Navigating Travel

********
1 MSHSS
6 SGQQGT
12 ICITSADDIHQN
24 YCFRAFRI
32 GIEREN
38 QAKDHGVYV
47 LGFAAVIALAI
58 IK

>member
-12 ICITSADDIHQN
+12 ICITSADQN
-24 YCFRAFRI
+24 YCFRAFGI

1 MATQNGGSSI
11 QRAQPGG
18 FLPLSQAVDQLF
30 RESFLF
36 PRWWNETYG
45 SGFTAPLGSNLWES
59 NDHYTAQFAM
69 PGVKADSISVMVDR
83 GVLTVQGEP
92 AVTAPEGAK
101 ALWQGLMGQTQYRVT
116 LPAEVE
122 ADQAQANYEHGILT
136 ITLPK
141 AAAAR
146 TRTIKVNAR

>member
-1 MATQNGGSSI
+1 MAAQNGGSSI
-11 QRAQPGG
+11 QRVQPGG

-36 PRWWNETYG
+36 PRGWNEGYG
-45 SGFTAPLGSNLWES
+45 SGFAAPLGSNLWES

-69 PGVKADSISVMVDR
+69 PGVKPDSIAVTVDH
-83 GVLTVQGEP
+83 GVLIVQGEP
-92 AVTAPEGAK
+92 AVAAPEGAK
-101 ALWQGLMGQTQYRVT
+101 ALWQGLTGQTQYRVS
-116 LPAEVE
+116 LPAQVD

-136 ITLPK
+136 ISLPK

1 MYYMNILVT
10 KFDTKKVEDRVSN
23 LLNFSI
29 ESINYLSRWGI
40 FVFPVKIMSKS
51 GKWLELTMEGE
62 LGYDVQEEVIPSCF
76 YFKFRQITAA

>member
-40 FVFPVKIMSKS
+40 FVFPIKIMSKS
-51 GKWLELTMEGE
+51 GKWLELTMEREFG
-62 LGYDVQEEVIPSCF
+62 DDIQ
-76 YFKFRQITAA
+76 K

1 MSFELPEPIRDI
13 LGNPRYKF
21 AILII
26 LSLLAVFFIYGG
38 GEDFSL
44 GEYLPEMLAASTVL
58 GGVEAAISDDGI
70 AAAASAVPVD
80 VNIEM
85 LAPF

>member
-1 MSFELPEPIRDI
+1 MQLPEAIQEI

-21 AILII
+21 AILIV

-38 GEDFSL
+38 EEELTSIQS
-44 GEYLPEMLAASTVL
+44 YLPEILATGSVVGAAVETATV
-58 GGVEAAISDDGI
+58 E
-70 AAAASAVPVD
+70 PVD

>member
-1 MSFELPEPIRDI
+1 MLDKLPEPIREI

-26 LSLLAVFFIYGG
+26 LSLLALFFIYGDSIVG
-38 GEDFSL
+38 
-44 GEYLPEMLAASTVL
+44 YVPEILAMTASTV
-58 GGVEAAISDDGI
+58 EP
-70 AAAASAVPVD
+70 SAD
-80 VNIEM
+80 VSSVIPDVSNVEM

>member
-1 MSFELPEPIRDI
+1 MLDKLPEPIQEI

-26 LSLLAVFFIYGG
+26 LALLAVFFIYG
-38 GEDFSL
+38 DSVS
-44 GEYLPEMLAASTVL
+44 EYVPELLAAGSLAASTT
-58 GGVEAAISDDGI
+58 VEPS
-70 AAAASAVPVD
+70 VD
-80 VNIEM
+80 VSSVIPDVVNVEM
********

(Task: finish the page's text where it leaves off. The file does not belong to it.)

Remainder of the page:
Seniors are traveling in record numbers these days. “I’ve waited long enough,” they say. “I’ve worked hard. Now it’s time to travel.” Sometimes the trips are all that the travelers had hoped for. But sometimes — well, the best-laid plans can go awry. A growing number of seniors look to tour companies to provide the perfect trip. They prefer to let an experienced person make the travel arrangements, which seem to grow more complicated every year. They also prefer the liveliness of traveling with a group of like-minded people. What makes for successful, senior-friendly travel? Don Adams, of the Exeter-based GeoDon Tours, says that seniors want attractive locations and often respond to particular interests, such as tours that focus on history or art. They want to feel confidence in the trip escorts and in the mode of travel. Busses should be late model and comfortable, airlines known and reliable, and hotels and meals high quality. Many seniors enjoy day trips. They may be competent drivers but prefer to relax on a comfortable bus. “When you can forget about frantic traffic and expensive parking,” says Janet Courchene of Marlborough, “you get more out of the day.” Short trips should depart from a location where cars can be left free of charge and that will be lighted at night. Any tour — extended or brief — should provide safe, comfortable travel, attentive escorts, high quality dining and, if special events are included, good seating. For extended travel, seniors differ on what they want. Some prefer highly structured trips, with guided tours and group meals. Others want flexibility. A growing number of companies now offer tours that provide the overall structure but leave daily activities up to the traveler. In this more independent mode, the company makes travel and hotel arrangements, leaving you free to design your own schedule of activities. If you take that kind of trip, ask about schedules and flexibility to make certain that expectations match. Many older women travel alone. This can be lonely if everyone else is coupled with a spouse or a friend. On a senior-friendly trip, the escort will make an effort to introduce a single traveler to others and pay a little extra attention, if needed. The escort should try to create a friendly environment, without being intrusive. Sometimes a woman signs up for a tour and notes that she would like to share a room with another single woman, for the economy. If another woman signs up with a similar message, Adams says he’ll put the two in touch and ask them to meet or have a phone conversation to make certain that this is the arrangement they want. Senior-friendly travel will accommodate special needs, including diet restrictions and mobility problems. Accommodations should be accessible. A companion may be required if a traveler uses a wheelchair. Cruises are growing in popularity and are perhaps the most senior-friendly mode of travel. On a cruise, you don’t have to pack and unpack the suitcase at every stop, and your room is always there at dockside. The variety of the shipboard activities appeals to a lot of people. Norma Bolduc of Manchester began traveling in 1991 and has taken dozens of trips. When she retired from Notre Dame College, she was determined to fulfill three desires — enjoy her family, garden and travel. She has enjoyed a variety of short trips within the U.S. and Canada, and extended trips in Central Europe, Spain and Portugal, England, Scotland, western national parks and, recently, a land and sea trip to Alaska. For Bolduc, the destination is the foremost consideration. A destination should offer a new culture/environment, or appeal to a special interest. The escorts should “really know their stuff.” In overseas travel, there should be local escorts to introduce the area and explain local culture. She prefers a tour that has flexibility in activities and dining. “Time to travel is one of the joys of retirement,” says Bolduc. “I’ve had a great time and I’ve never had a bad experience.” NH
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